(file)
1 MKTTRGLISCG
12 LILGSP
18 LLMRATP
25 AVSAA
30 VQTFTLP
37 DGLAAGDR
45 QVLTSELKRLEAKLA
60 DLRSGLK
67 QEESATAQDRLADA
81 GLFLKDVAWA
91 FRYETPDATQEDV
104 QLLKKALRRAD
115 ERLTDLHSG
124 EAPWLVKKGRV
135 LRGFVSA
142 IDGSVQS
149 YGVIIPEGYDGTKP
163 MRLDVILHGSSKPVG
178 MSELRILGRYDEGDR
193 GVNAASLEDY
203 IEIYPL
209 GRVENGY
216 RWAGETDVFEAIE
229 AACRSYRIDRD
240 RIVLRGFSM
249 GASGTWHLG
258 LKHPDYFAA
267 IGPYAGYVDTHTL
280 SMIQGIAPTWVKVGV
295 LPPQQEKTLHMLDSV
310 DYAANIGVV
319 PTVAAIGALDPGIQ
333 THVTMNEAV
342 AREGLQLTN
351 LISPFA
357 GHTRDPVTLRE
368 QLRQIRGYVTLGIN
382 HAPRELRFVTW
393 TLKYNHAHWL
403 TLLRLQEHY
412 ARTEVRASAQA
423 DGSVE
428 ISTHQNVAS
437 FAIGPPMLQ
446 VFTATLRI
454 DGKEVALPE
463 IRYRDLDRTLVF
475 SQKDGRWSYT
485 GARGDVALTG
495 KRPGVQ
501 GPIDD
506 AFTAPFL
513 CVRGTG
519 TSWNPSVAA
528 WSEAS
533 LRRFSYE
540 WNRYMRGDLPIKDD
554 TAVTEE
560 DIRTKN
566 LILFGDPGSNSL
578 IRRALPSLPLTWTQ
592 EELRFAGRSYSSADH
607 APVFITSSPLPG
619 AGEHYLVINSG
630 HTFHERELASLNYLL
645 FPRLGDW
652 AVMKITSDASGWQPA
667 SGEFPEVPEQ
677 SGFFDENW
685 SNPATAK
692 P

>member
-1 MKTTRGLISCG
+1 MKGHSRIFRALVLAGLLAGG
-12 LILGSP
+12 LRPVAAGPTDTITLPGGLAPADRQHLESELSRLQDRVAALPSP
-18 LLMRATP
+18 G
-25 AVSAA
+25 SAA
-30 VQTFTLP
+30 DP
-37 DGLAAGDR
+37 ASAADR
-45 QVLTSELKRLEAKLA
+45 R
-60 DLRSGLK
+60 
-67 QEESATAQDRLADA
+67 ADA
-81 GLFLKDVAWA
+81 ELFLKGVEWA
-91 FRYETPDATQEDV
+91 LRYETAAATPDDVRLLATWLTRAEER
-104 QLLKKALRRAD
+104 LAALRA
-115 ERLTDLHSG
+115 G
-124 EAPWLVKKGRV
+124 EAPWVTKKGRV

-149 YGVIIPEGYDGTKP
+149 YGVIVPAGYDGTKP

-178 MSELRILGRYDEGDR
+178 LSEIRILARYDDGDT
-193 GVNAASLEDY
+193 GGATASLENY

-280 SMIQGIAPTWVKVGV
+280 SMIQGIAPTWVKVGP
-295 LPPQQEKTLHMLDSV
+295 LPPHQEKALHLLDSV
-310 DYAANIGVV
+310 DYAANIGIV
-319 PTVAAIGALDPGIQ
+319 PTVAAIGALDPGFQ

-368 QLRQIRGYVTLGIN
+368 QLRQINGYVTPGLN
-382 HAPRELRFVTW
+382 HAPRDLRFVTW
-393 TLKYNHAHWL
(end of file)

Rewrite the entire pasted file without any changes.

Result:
1 MKTTRGLISCG
12 LILGSP
18 LLMRATP
25 AVSAA
30 VQTFTLP
37 DGLAAGDR
45 QVLTSELKRLEAKLA
60 DLRSGLK
67 QEESATAQDRLADA
81 GLFLKDVAWA
91 FRYETPDATQEDV
104 QLLKKALRRAD
115 ERLTDLHSG
124 EAPWLVKKGRV
135 LRGFVSA
142 IDGSVQS
149 YGVIIPEGYDGTKP
163 MRLDVILHGSSKPVG
178 MSELRILGRYDEGDR
193 GVNAASLEDY
203 IEIYPL
209 GRVENGY
216 RWAGETDVFEAIE
229 AACRSYRIDRD
240 RIVLRGFSM
249 GASGTWHLG
258 LKHPDYFAA
267 IGPYAGYVDTHTL
280 SMIQGIAPTWVKVGV
295 LPPQQEKTLHMLDSV
310 DYAANIGVV
319 PTVAAIGALDPGIQ
333 THVTMNEAV
342 AREGLQLTN
351 LISPFA
357 GHTRDPVTLRE
368 QLRQIRGYVTLGIN
382 HAPRELRFVTW
393 TLKYNHAHWL
403 TLLRLQEHY
412 ARTEVRASAQA
423 DGSVE
428 ISTHQNVAS
437 FAIGPPMLQ
446 VFTATLRI
454 DGKEVALPE
463 IRYRDLDRTLVF
475 SQKDGRWSYT
485 GARGDVALTG
495 KRPGVQ
501 GPIDD
506 AFTAPFL
513 CVRGTG
519 TSWNPSVAA
528 WSEAS
533 LRRFSYE
540 WNRYMRGDLPIKDD
554 TAVTEE
560 DIRTKN
566 LILFGDPGSNSL
578 IRRALPSLPLTWTQ
592 EELRFAGRSYSSADH
607 APVFITSSPLPG
619 AGEHYLVINSG
630 HTFHERELASLNYLL
645 FPRLGDW
652 AVMKITSDASGWQPA
667 SGEFPEVPEQ
677 SGFFDENW
685 SNPATAK
692 P

>member
-1 MKTTRGLISCG
+1 MKGHSRIFRALVLAGLLAGG
-12 LILGSP
+12 LRPVAAGPTDTITLPGGLAPADRQHLESELSRLQDRVAALPSP
-18 LLMRATP
+18 G
-25 AVSAA
+25 SAA
-30 VQTFTLP
+30 DP
-37 DGLAAGDR
+37 ASAADR
-45 QVLTSELKRLEAKLA
+45 R
-60 DLRSGLK
+60 
-67 QEESATAQDRLADA
+67 ADA
-81 GLFLKDVAWA
+81 ELFLKGVEWA
-91 FRYETPDATQEDV
+91 LRYETAAATPDDVRLLATWLTRAEER
-104 QLLKKALRRAD
+104 LAALRA
-115 ERLTDLHSG
+115 G
-124 EAPWLVKKGRV
+124 EAPWVTKKGRV

-149 YGVIIPEGYDGTKP
+149 YGVIVPAGYDGTKP

-178 MSELRILGRYDEGDR
+178 LSEIRILARYDDGDT
-193 GVNAASLEDY
+193 GGATASLENY

-280 SMIQGIAPTWVKVGV
+280 SMIQGIAPTWVKVGP
-295 LPPQQEKTLHMLDSV
+295 LPPHQEKALHLLDSV
-310 DYAANIGVV
+310 DYAANIGIV
-319 PTVAAIGALDPGIQ
+319 PTVAAIGALDPGFQ

-368 QLRQIRGYVTLGIN
+368 QLRQINGYVTPGLN
-382 HAPRELRFVTW
+382 HAPRDLRFVTW
-393 TLKYNHAHWL